We good? Alright, so it’s revealed very early in the movie that the villain is Wanda. They don’t play coy with it or put her in an anti-hero role of some kind; she is positioned and framed just as any other Marvel villain would be and she’s very effective in that role. The MCU has done a good job of building us up to this point with her character and it makes for a villain who can be the mustache-twirling terror while also finding room for the nuances and bittersweet story beats that have eluded most of the MCU antagonists; especially Kaecilius from the first Doctor Strange who I’m sure no one even remembers. In truth, it’s not too different from Spider-Man No Way Home using the characterization of characters from other movies as shortcuts to emotional investment, but I think it feels more natural here. They spend enough time reestablishing her trauma and outlining her motivation, so even if you haven’t seen Wanda Vision and at most have vague memories of Infinity War, I think enough of the pieces are here that you won’t have any issues understanding what she’s all about.
This movie gets a lot of things right and it even manages to fix one of the MCU’s biggest problems which is that they tend to have an uninteresting villain. Unfortunately, that seems to have manifested as less of an overall improvement and more of a trade-off as the least interesting aspect of this movie is Doctor Strange himself. Now that’s not to say that Benedict Cumberbatch does a bad job in the role or that he’s unlikeable throughout, but the script leaves him in a strange limbo where he never seems to be driving the plot despite the plot’s insistence otherwise. Again, it’s pretty unfortunate for this film that Everything Everywhere All At Once came out only a month ago because while this is still a lot of fun, that movie runs circles around almost everything it does; especially with the main character. No matter what universe Evelyn found herself in, she was the one driving the plot and it was her actions that ultimately led to the resolution of the movie. Here, Strange is never really able to be more than just a bystander since each alternate reality arguably has a much more interesting version of him to learn about, and whatever growth he has to go through is almost done secondhand. Sure, there is some value in holding up a mirror to yourself and seeing what you could be if you were led by selfishness and ego, but it comes off less like Strange going through a crisis of self-understanding and more like a few cautionary tales with really obvious pitfalls to avoid. Also, and again this ventures into spoiler territory, the primary alternate reality they go to has some fun stuff in it, but the movie treats it as disposable which is disappointing. If they really did want to cover this particular ground, I feel like it could have been done with a bit more pomp and circumstance rather than just a diversion to try and raise the stakes.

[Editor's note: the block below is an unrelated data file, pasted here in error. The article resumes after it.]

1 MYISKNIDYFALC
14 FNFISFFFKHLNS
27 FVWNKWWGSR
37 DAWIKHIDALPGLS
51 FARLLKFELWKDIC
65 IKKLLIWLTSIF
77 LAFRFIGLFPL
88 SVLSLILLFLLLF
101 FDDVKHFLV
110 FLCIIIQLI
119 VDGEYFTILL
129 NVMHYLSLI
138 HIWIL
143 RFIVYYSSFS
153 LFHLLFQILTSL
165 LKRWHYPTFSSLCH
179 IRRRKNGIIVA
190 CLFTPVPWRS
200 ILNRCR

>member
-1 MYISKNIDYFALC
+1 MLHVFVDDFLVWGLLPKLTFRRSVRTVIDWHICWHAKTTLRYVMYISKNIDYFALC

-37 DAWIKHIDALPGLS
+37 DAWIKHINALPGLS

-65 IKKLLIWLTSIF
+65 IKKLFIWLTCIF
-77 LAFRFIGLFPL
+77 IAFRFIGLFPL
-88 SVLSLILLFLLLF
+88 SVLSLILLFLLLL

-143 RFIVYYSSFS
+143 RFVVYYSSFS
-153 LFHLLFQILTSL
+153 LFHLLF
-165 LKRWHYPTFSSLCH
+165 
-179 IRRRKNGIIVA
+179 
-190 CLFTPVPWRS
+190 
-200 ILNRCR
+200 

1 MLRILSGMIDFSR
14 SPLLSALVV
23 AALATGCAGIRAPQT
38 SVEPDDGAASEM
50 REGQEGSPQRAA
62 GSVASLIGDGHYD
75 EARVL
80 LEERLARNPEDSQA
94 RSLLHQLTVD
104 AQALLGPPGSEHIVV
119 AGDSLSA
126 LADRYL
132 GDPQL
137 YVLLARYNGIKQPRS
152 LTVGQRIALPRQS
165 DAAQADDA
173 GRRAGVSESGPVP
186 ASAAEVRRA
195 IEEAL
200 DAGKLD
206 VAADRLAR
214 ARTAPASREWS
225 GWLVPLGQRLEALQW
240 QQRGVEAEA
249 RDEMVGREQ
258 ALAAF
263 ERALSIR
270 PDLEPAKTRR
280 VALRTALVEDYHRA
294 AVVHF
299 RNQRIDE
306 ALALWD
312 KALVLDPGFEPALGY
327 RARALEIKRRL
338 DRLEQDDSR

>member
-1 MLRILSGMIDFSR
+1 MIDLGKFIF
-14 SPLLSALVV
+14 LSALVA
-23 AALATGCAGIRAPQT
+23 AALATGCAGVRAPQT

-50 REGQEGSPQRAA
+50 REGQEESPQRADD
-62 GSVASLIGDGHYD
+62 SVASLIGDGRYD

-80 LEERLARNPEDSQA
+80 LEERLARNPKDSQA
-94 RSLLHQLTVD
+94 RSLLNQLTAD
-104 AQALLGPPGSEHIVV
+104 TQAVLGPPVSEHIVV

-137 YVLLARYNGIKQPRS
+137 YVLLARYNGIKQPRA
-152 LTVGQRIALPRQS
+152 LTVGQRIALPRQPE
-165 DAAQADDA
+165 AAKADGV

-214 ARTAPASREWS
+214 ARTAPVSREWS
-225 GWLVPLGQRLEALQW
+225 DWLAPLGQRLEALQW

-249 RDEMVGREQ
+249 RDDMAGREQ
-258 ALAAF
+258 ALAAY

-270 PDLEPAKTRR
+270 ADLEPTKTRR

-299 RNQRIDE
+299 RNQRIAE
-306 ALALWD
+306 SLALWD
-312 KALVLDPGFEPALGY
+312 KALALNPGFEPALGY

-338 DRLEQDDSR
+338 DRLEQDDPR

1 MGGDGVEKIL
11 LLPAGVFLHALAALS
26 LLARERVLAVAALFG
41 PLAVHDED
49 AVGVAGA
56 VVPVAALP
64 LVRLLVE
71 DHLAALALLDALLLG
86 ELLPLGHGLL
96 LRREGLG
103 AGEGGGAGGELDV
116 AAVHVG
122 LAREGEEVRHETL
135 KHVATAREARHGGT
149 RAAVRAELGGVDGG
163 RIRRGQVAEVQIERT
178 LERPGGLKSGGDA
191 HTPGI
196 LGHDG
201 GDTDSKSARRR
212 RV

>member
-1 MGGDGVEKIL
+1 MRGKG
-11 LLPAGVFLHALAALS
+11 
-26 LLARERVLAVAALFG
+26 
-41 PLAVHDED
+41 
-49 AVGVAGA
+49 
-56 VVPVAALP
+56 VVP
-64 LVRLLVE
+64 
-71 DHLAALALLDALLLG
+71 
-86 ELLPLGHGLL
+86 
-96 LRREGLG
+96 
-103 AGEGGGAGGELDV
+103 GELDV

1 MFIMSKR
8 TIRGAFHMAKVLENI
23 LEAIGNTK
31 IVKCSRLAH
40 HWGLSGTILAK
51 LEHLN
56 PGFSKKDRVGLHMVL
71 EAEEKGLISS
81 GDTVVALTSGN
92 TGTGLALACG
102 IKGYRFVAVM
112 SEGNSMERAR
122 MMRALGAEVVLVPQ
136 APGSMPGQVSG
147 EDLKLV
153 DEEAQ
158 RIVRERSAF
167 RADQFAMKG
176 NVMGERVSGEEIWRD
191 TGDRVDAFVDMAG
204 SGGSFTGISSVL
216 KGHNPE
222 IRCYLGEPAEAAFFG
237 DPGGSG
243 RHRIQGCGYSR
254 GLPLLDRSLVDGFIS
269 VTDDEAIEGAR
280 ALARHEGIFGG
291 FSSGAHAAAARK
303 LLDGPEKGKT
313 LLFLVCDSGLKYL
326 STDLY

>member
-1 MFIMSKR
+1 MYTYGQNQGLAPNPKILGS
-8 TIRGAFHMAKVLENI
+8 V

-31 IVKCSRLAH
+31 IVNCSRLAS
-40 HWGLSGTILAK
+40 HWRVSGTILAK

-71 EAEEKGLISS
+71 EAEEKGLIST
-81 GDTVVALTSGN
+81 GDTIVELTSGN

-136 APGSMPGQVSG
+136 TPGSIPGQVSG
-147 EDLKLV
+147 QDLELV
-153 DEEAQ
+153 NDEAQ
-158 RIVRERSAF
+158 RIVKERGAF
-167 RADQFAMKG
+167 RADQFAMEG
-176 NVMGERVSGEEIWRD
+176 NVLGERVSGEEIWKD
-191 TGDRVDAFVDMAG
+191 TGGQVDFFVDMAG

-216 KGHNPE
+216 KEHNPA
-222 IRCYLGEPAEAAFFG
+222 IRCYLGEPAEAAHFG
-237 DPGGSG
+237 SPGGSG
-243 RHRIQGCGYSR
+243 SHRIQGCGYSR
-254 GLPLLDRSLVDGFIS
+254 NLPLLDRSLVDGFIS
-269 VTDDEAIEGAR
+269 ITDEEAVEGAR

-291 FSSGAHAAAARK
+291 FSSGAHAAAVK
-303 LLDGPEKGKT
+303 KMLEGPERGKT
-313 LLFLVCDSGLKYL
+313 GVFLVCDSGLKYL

As I’ve said, this isn’t a movie that’s gonna change your mind on the MCU. It’s certainly one of the better examples we’ve gotten since the Post-Endgame Soft-Reboot, but whatever life and maniacal energy Sam Raimi brings to the table is ultimately in service of that formula, and even when done this well it still feels a bit stifling. To say that Marvel is “struggling” is about as laughable an overstatement as you can imagine (though I’m sure you’ll find a million YouTube Shouty-Dudes saying as much), but it does seem to be trying to find what the next big thing is, and so far the streaming shows seem to be eclipsing the movies themselves. This is only the second time I’d say that what they’re putting on the big screen is better than what they’re doing on Disney Plus with Spider-Man being the only other example. In any case, I would definitely recommend seeing this one on the big screen if you have any fondness for the character or are just a big fan of Sam Raimi’s wacky and sinister style, though if you still need to catch up on Wanda Vision or even Moon Knight, maybe you can wait for its inevitable arrival on Disney Plus. If nothing else, it’ll give subscribers a Sam Raimi movie to watch that isn’t Oz the Great and Powerful.